12pm – 1:30 pm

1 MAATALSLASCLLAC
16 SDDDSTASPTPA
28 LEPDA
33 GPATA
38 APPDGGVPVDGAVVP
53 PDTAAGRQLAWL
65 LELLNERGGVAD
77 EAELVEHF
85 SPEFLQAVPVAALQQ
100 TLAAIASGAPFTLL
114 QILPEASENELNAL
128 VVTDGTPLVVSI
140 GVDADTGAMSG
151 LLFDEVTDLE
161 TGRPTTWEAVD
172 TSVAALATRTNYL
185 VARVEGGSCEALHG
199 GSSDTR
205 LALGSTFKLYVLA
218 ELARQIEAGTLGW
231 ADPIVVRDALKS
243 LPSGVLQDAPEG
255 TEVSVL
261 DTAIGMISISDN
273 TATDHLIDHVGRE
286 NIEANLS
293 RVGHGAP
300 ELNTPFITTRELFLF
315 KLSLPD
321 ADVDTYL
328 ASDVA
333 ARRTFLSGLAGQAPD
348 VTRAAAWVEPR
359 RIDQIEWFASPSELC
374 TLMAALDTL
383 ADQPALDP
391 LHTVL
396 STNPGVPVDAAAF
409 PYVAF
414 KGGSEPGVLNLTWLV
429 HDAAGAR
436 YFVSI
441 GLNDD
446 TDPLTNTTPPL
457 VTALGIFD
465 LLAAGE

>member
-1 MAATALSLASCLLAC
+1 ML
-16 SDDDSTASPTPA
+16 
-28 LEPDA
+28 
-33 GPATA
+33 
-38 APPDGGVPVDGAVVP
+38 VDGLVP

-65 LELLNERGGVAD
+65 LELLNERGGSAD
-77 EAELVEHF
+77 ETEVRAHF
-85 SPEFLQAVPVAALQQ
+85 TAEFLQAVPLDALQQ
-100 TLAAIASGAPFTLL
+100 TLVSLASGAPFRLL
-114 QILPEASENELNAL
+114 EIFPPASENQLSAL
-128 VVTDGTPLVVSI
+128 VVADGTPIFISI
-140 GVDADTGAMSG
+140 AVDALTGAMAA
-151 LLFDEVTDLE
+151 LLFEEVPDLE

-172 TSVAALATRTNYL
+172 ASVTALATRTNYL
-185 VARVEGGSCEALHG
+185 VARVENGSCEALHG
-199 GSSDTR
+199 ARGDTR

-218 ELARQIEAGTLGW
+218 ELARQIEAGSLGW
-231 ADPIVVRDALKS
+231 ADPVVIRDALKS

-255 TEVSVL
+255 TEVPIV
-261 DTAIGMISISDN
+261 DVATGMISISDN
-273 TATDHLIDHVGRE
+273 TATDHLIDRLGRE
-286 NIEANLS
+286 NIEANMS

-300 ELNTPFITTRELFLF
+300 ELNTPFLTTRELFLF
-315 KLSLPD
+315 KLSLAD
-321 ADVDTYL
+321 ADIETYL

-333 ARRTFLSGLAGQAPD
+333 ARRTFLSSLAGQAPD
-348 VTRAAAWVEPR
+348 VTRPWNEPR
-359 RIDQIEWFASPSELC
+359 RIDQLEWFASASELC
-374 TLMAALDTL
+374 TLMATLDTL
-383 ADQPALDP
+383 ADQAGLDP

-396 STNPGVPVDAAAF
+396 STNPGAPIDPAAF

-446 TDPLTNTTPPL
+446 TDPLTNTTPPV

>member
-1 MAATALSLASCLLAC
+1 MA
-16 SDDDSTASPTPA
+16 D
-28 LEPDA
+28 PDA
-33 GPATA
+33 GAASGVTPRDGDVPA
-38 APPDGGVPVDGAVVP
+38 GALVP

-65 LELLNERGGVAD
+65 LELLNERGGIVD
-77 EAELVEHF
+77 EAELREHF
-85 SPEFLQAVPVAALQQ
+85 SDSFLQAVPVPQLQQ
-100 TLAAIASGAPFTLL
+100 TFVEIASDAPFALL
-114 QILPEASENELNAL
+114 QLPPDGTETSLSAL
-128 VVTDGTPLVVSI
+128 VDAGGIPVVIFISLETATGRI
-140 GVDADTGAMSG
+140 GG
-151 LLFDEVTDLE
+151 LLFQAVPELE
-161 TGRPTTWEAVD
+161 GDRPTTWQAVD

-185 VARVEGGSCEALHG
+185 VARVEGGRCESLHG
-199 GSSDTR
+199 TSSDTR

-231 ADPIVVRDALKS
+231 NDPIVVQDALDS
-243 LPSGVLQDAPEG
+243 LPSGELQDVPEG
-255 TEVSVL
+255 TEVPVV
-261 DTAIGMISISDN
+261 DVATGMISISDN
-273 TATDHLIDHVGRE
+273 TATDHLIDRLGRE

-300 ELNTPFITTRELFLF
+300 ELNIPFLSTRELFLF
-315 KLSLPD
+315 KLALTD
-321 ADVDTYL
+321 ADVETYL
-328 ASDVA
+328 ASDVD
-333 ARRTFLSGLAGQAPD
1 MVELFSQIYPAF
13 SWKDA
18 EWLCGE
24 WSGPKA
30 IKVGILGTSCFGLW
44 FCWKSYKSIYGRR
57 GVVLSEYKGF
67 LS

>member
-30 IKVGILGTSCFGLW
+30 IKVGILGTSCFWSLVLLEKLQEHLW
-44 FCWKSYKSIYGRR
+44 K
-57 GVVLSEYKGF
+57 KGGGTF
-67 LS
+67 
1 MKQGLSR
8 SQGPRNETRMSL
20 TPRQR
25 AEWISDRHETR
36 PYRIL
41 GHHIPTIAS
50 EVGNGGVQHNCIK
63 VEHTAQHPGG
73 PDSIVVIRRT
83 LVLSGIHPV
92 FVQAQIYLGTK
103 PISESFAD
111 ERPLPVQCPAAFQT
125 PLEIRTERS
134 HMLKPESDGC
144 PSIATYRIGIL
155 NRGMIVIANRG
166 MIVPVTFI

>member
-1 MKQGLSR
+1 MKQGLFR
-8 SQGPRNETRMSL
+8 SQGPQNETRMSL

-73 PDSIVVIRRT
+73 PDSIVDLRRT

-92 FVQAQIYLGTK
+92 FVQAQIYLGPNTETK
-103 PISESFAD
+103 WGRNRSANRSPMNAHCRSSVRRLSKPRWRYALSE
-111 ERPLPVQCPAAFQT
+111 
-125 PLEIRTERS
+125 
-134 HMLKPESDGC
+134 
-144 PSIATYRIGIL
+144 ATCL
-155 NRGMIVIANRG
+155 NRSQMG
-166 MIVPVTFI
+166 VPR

Abstract: Many firms face critical decisions that rely on forecasts of binary events—events such as whether a borrower will default on a loan or not. In these situations, firms often gather forecasts from multiple experts or models. This raises the question of how to aggregate the forecasts. Because linear combinations of probability forecasts are known to be underconfident, we introduce a class of aggregation rules, called Bayesian ensembles, that are non-linear in the experts’ probabilities. These ensembles are generalized additive models of experts’ probabilities. These models have three key properties. They are coherent, i.e., consistent with the Bayesian view. They can aggregate calibrated or miscalibrated forecasts. And they tend to be more extreme, and therefore more confident, than the commonly used linear opinion pool. Empirically, we demonstrate that our ensemble can be easily fit to real data using a generalized linear model framework. We use this framework to aggregate several forecasts of loan defaults in the Fannie Mae single-family loan performance data. The forecasts come from several leading machine-learning algorithms. Our Bayesian ensemble offers an improvement out-of-sample over the linear opinion pool and over any one of the individual machine learning algorithms considered, two of which—the random forest and extreme gradient boosted trees—are already ensembles themselves.